from the Submissive Guide Newsletter for 11/07/15
Have you ever felt like you are all alone in this loud crowded world of kink? That the things you enjoy are uncommon. Or perhaps you have circumstances that govern how you play or what your relationships are like. It's not that you are alone, not at all. The world of kink is huge and there are people just like you out there. But screaming above the din may be hard.
So why do you feel like you must be the only one who feels a certain way or wants to experience one thing or another that no one else could possibly enjoy? I know I felt very alone when I first started exploring BDSM because I was doing it online. It was safe, I was married at the time and the only way I had to learn and explore was through the computer. Going to my local munch I felt like everyone stared at me like I was a freak, that online chick and that I wasn't a real kinkster since I didn't have a Dom I could see and play with. I've definitely moved past being an online submissive but not before I learned some very valuable things about me and why I felt so alone.
If you frequent the online forums for BDSM or kink it's a common question from a lot of people; "am I the only one?" And you will often get the same answer although it could be nice or snarky.
"No, there are far too many kinky people for you to be the only one."
"Yes, you are just a special little snowflake."
The underlying response to this question is simple, but the reason the person asked it is because it doesn't feel simple to them. I agree, that some of you may think this person it just looking for attention but it could also be something else entirely. So, perhaps you put your feet in their shoes for a moment. Here's a few of the reasons these questions come up so much;
1. They feel alone. Often these are the people who have just started exploring their desires and have only recently got the guts to ask questions and look for more information. The internet is full of people looking for answers to these questions that appear so simple, for the plain truth that they need to feel like they are part of something larger. And what is coming back to them is while the internet is so vast, they feel like they are all alone in it.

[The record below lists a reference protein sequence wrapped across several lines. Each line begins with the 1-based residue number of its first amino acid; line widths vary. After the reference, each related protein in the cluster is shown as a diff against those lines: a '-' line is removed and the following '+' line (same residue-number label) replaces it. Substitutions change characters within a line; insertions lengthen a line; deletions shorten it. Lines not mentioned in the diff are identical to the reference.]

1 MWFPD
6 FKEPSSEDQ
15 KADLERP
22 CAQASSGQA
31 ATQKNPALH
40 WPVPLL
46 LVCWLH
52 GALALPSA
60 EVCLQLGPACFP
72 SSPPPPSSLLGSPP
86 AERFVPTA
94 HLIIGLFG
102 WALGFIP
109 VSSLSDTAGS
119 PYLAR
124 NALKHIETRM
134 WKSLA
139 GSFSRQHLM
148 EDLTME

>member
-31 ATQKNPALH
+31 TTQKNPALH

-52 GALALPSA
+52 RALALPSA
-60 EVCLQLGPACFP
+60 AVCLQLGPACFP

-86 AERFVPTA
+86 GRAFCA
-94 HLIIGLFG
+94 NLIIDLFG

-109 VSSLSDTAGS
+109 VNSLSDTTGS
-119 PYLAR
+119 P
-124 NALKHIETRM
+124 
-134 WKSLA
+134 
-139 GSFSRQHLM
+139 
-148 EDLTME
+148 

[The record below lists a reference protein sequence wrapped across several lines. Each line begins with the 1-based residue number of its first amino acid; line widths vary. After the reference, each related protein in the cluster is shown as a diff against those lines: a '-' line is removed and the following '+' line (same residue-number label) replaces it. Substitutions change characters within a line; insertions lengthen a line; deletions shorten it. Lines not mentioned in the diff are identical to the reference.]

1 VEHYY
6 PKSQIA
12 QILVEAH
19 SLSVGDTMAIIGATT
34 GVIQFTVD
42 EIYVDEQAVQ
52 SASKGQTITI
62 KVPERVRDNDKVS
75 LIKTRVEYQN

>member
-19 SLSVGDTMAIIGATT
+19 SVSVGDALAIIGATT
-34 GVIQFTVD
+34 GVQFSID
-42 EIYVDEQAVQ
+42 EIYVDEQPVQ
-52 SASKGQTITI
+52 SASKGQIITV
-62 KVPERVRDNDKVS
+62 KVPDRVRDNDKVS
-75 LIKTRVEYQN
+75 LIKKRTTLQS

2. They feel like they shouldn't be interested or like "X". This person has probably been taught to walk the line, be socially acceptable and not rock the boat. Realizing they may be different is jarring. I get messages all the time from people asking me if it's okay to like spanking or why it's okay to enjoy being called a slut during sex. And these are the tame ones. They need confirmation that they are normal it what they are learning about themselves is normal.
3. They don't want to be considered weird, but really need to know if it's true. This one piggy-backs the previous. The person has all these thoughts that collide and they are afraid that if they tell someone that they will be considered a freak and may even lose relationships for their desires. Part of their asking if they are the only one is to provide their reasoning with ammo to use against those who would tell them they are freaks. And still more need to convince themselves they aren't strange.
4. They don't know how to find like-minded people to talk to about the things they are learning about themselves. It's a comfort to know that there are other people out there that will get you. Even if you aren't fast friends, the fact you can find a group of people who will listen to you non-judgmentally and understand where you are coming from is a confidence boost.